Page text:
The Computer as Equalizer
Joseph Ogbomon - Photo by David Richard
Half of the world’s population is active on the internet -- learning, shopping, being entertained and sharing. We are all more connected than ever, and this is especially true for people with disabilities. “Computer technology is a powerful equalizer, a means of communication, convenience, employment and connection that promotes independence and freedom.
Computer technology is the best thing that’s happened to people with disabilities – as long as people have access to them” says Joseph Ogbomon who runs the non-profit Computech for Humanity from his home in North Hollywood. The goal of his charity is to make sure everyone who wants the power of a computer has one.
“At times, you are confined to a bed, a room, a home without the option of just going out,” says Joseph.” It can feel like punishment, solitary confinement. I am not searching for a physical miracle, I just want to be connected with others because it is a natural human desire. Connecting and communicating with others is healing in itself. Expressing yourself, being heard, being answered, it means you still exist and have a voice.”
Joseph was paralyzed in 1998, (C6-7) the result of a car accident. As a person with limited mobility, he soon came to understand the leverage a computer gave him; he took computer classes and eventually found employment requiring computer skills. But as technology opened doors for him Joseph, a former teacher, began to see tremendous need in the disability community, for both computers and training.
Technology + Passion: Computers for All
The idea was ready to combust; David Richard lit Joseph’s fuse. David started a charity 25 years ago, Wheels for Humanity, which distributes wheelchairs to people in developing countries, free of charge. (David now runs Global Mobility.) At the WFH warehouse in North Hollywood, David and his crew often assisted local wheelchair users with repairs, and that’s how Joseph came to meet David. Joseph likes to think destiny had a hand in this; he adapted the Wheels for Humanity model and in 2002 formed the 501 (c)(3) nonprofit Computech for Humanity, thus marrying his knowledge of computers with his desire to connect people to the digital age, and all free of charge.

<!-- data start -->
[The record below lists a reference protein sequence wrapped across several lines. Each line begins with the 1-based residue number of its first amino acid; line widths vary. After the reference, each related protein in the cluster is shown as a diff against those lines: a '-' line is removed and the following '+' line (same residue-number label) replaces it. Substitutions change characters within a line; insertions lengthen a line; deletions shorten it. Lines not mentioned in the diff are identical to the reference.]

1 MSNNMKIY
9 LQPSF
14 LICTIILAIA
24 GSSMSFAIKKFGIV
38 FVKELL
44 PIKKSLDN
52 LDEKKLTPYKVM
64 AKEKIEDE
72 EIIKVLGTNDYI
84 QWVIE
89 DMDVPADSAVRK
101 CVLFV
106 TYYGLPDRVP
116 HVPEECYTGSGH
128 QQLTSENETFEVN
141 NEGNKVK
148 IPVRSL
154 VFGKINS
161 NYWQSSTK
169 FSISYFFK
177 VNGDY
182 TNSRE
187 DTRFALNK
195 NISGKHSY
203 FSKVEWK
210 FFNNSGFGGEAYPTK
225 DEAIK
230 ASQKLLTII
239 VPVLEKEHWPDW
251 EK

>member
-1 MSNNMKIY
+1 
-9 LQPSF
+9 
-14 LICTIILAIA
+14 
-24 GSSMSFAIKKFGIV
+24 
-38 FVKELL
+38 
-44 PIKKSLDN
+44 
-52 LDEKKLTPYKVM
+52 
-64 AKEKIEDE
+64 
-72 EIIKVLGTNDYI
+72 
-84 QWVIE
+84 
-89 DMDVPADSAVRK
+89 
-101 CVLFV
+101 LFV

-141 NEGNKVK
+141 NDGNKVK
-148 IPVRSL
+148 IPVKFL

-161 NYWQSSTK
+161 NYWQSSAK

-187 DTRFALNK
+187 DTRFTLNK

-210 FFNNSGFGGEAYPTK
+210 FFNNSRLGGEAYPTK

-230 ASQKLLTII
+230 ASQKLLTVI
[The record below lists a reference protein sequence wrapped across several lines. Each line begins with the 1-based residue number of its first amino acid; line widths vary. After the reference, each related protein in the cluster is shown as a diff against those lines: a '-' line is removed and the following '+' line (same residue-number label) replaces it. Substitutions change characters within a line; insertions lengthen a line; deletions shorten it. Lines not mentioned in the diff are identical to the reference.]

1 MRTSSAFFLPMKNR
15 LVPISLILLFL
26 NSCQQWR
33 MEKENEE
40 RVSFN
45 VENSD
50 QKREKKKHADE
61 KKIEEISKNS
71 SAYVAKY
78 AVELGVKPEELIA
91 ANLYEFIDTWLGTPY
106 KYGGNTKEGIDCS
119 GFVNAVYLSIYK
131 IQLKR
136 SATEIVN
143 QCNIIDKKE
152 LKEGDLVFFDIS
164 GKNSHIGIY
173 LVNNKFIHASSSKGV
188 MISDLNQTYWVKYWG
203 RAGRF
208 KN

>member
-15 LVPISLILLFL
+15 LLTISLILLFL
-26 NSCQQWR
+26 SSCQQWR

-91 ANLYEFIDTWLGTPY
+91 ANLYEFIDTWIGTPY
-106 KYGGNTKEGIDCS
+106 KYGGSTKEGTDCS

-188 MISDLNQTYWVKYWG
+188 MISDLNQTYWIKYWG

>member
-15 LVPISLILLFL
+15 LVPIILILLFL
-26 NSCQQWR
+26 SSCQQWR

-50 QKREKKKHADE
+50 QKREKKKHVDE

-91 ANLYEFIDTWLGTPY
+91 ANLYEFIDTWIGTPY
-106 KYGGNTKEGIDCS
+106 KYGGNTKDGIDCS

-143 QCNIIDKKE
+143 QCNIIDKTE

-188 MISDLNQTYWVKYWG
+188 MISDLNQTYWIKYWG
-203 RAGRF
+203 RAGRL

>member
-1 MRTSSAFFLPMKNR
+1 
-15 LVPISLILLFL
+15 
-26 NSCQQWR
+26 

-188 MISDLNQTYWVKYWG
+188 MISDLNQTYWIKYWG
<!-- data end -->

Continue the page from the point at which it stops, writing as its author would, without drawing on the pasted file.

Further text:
Computech acquires donated computers, repairs and refurbishes them, and then gives them away to people with disabilities and low-income families with children. Joseph also educates first time computer users and sets them up with basic skills and an e-mail address to get them connected right away.
So far, over 1500 computers have been given to people in the Los Angeles area, and many also to Joseph’s native country, Nigeria. Joseph has been dedicated himself to serving others via Computech for Humanity, which is funded primarily from his own pocket.
The real reward for Joseph? “It is an amazing feeling when I see the expression of gratitude and love when I set someone up with a computer. In a networked world, the differences between high and low, rich and poor, disabled and able-bodied all melt away. My wish is that every disabled person and every child from a poor home will someday have a computer of their own so they have the chance to make full use of their talents and feel the love and equality between human beings which I experience every day of my life.” •
If you are in need of a computer or wish to support or donate to Computech for Humanity, please visit their website: computechforhumanity.org
Article by By Olivia Almalel © The Hub SoCal Magazine published by Style Media Group.
Photo by: David Richard